Courtesy and cold fusion

One yardstick of wealth is how much you give away. It’s easy to run out of time and money, but there are no hard limits to your supply of courtesy and consideration.

I’ve had several interactions with courteous, engaged service people this week, and they made a huge difference to a difficult week – I still feel glad about them. Being courteous – assuming the best, being polite, giving respect and space to people before you’re forced to concede ground or fight for it – is a wonderful form of generosity. It makes almost everything better, feels great, and almost always creates more energy than it costs.

It’s cold fusion.

Tom Peters on ‘People Stuff’

I’ve made a start on The Excellence Dividend and really like what Tom Peters has to say, and how he says it. Here he is in his inimitable ALL CAPS style:

WHILE I’VE BEEN ON THE EXCELLENCE DIVIDEND  BOOK TOUR–MOSTLY PODCASTS — I’VE BEEN ASKED OVER AND OVER TO EXPLAIN MY “OBSESSION” WITH THE “PEOPLE STUFF.”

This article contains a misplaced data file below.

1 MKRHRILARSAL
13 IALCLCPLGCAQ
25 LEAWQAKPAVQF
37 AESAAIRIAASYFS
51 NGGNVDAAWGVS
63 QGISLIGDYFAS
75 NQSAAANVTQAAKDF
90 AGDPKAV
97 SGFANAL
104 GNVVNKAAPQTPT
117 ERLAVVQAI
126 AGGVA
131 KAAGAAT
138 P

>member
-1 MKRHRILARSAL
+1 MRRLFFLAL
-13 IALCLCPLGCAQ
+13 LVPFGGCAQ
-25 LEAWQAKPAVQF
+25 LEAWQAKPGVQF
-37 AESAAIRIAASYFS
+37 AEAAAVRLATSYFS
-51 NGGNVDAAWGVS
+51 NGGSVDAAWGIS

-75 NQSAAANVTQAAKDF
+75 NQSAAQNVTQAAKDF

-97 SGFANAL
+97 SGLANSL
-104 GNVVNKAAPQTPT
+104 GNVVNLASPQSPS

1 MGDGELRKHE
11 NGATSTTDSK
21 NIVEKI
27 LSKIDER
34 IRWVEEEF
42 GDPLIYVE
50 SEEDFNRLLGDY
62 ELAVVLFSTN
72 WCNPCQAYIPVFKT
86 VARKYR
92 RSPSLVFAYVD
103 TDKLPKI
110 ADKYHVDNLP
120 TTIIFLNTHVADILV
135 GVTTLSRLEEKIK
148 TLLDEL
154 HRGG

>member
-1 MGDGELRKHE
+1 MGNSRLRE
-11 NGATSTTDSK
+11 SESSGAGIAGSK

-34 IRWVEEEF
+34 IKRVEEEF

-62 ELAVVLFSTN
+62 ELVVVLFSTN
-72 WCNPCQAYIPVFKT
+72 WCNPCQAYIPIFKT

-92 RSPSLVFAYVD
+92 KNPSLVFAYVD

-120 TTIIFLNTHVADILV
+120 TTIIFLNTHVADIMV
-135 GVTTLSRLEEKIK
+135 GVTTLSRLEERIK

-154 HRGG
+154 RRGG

I USUALLY ANSWER, SNIPPILY, “WELL WHAT THE HELL ELSE IS THERE?”

ORGANIZATIONS, NO MATTER HOW MUCH TECHNOLOGY THEY USE, ARE NO MORE AND NO LESS THAN ‘PEOPLE SERVING PEOPLE’.

AND AS A LEADER, YOUR JOB IS: SERVE THE PEOPLE WHO SERVE THE PEOPLE.

(ONE LAST THING: THE PEOPLE WE SERVE ARE OUR EMPLOYEES AND OUR CUSTOMERS AND OUR COMMUNITIES.)

Tom PetersExcellence Dividend Fundamentals Slideshow

As powerful as a smile

Real marketing is built into what you do and why you do it. It’s part of your story, something that you do organically when your business is aligned with your mission and values. Kept promises, free returns, obsession with the details, returned emails, clean tables, and attentive staff – all of this is your real marketing.

Real marketing creates a deeper impact, leaves a lasting impression, and is as powerful as a smile.

Bernadette Jiwa – The Fortune Cookie Principle

Why do people come to you for the thing you provide?
What do they get? Why do they want it? How does it make them feel?
What makes them come back?
Do they tell other people about you? What do they say?